In Taiwan, a self-governed island that split from China after a civil war in 1949, ruling party and opposition lawmakers alike condemned the e-passport’s map. They said it could harm the warming ties the historic rivals have enjoyed since Ma Ying-jeou became President nearly five years ago.

Taiwan’s Mainland Affairs Council, the cabinet-level body responsible for ties with Beijing, stated:

“This is total ignorance of reality and only provokes disputes;” and Taipei cannot accept the map.


For India too, this is now an irritant, since it has signed agreements with the government of Vietnam to explore under-sea oil and gas deposits.  China is clearly blocking this by staking territorial claim over that entire sea area.

India has responded by not just registering a strong protest with China but by also imprinting its own corrected map on visas that are issued to Chinese nationals.

China had earlier refused to give visas to visitors from Arunachal Pradesh in India and Sikkim, claiming that they were Chinese areas.

China has also started giving separate visas to visitors from the state of Jammu and Kashmir, claiming that this state is not part of India.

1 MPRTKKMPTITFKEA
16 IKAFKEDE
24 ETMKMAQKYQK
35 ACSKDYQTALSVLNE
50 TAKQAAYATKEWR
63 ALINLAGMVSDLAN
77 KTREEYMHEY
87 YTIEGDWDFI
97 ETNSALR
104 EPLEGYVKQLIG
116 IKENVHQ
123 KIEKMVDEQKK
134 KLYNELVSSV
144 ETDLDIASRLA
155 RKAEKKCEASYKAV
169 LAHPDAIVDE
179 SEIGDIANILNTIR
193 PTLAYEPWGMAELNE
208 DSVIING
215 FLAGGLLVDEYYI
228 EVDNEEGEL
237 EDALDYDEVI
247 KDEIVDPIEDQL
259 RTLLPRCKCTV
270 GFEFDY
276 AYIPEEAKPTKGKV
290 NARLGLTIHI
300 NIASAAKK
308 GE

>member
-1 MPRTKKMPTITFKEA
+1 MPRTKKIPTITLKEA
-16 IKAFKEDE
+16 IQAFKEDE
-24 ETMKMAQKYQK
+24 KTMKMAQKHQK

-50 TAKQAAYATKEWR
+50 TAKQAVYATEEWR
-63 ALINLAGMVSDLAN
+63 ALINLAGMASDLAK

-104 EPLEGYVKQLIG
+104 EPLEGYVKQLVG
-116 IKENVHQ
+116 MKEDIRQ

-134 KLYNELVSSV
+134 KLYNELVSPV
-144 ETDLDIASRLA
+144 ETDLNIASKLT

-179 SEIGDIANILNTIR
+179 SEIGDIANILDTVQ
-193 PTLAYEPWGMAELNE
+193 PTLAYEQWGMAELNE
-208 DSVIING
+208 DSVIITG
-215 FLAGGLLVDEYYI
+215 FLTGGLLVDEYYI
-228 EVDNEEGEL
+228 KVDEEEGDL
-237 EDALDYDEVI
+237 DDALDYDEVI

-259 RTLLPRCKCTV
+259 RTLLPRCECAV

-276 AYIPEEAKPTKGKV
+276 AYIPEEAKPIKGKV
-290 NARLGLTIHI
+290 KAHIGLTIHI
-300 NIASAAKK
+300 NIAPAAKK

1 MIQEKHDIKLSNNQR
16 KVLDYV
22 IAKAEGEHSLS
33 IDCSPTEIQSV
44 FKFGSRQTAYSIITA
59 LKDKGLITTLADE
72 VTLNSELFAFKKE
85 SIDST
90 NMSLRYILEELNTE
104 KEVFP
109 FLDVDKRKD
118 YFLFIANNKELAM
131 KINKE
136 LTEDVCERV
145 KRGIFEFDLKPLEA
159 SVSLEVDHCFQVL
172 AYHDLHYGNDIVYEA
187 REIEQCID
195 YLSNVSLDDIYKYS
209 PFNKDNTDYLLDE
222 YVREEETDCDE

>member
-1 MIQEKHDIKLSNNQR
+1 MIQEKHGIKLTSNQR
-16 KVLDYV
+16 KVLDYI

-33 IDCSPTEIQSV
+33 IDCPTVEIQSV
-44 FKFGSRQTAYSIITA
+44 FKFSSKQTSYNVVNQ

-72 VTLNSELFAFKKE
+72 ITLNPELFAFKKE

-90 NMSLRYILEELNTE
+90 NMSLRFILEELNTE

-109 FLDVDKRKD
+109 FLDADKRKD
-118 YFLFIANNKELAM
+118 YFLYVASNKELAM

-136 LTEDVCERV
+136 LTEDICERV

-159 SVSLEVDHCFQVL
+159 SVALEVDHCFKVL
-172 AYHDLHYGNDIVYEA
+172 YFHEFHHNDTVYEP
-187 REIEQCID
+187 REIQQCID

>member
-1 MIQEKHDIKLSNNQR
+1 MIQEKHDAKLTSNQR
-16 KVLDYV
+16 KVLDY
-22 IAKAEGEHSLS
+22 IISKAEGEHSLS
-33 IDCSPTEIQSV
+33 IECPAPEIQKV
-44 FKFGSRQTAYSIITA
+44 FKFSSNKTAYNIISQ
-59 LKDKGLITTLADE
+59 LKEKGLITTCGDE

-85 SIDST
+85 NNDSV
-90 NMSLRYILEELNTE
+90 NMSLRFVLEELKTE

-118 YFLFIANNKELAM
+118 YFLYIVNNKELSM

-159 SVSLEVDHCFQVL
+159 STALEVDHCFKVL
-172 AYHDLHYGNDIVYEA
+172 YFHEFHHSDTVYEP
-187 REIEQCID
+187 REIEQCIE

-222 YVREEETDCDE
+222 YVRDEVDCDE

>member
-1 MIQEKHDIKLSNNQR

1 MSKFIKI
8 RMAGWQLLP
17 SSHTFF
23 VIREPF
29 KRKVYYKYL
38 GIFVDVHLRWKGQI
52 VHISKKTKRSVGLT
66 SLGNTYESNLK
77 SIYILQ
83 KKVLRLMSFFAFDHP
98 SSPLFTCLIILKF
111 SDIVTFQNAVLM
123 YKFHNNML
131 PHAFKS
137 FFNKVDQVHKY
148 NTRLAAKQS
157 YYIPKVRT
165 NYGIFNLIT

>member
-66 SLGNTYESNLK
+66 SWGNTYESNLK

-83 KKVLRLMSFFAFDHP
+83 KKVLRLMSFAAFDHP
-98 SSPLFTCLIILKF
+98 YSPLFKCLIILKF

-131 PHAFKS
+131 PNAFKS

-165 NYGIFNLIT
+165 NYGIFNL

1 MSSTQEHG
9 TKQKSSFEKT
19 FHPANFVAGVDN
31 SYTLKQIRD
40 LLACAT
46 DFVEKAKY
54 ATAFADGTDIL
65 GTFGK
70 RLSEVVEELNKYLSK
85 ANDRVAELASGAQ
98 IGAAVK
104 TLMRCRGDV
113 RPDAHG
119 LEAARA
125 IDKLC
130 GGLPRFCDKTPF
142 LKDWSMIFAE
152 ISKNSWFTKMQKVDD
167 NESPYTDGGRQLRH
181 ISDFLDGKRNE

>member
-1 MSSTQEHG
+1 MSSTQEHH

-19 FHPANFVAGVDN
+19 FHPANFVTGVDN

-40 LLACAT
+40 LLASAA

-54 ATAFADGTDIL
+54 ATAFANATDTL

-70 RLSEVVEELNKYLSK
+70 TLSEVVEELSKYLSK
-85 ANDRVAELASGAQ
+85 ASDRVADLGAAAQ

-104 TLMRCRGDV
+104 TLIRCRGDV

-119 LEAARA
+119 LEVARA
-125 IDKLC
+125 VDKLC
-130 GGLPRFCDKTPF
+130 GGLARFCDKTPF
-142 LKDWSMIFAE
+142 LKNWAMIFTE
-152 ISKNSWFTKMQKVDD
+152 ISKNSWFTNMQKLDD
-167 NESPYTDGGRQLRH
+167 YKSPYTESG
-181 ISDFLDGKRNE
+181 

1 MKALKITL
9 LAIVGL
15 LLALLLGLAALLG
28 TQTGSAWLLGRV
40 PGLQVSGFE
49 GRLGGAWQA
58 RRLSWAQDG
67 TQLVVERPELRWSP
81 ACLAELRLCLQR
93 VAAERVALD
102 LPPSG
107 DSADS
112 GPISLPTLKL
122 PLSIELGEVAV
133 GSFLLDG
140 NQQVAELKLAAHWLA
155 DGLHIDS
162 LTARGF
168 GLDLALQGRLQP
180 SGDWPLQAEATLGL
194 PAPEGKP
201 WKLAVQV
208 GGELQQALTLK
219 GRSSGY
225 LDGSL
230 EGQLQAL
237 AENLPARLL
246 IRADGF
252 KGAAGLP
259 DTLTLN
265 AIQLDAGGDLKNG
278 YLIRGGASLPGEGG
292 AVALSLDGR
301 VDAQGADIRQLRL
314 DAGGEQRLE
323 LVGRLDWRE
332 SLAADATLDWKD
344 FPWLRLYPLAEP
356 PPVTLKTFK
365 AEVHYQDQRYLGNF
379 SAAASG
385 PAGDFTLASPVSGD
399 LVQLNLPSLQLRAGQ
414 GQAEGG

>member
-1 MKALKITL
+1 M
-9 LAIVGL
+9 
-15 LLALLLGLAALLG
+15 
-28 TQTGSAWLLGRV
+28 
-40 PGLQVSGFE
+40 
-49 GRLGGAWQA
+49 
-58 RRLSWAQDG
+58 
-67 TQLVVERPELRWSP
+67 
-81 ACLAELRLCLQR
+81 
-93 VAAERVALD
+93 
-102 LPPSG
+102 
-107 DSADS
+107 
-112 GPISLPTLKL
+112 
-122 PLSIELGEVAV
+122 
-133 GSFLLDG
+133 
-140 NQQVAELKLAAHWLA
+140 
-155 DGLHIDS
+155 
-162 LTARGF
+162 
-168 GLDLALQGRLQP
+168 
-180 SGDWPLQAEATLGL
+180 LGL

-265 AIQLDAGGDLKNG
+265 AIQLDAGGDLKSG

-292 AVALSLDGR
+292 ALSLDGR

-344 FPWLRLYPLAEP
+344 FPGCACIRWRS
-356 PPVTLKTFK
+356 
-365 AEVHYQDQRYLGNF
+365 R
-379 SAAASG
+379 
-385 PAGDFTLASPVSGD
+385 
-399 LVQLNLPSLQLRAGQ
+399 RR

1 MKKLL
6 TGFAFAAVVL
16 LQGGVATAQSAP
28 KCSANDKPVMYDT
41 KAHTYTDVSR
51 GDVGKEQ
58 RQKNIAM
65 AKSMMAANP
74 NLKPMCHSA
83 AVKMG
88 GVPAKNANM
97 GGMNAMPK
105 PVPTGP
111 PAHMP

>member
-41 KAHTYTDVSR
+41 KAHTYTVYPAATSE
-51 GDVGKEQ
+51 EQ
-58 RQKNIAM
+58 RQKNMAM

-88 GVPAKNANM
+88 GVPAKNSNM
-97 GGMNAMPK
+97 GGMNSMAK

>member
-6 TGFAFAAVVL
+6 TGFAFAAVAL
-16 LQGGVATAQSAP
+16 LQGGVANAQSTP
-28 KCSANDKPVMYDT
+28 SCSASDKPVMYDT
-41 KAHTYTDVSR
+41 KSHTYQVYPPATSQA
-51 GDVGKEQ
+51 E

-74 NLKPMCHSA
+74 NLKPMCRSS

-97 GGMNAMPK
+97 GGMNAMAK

Curiously, the maps in China’s new e-passports do not include islands in the East China Sea that are claimed by both China and Japan.

 China’s Defense of Its Claims

China’s foreign ministry stated:

  • The new passport was issued based on international standards;
  • “The passports’ maps with their outlines of China are not targeting a specific country;”
  • “China is willing to actively communicate with the relevant countries and promote the healthy development of Sino-foreign personnel exchanges;” and
  • “We hope the relevant countries can calmly treat it with rationality and restraint so that the normal visits by the Chinese and foreigners will not be unnecessarily interfered with.”

The Philippines, Brunei, Malaysia and Vietnam are scheduled to meet on December 12th to discuss claims in the South China Sea and the role of China.   It remains unclear if and when China will sit down with rival claimants to draft a legally binding non-aggression pact. 

For the conclusions reached by the author see the full article by the author to be found here:

Credit Featured Image: Bigstock

Six decades of conflicts between China, South Korea, Japan, Taiwan, United States, Philippines, Indonesia, Malaysia and Vietnam.The circles represent the number of conflicts by countries, and the lines links the countries in conflicts.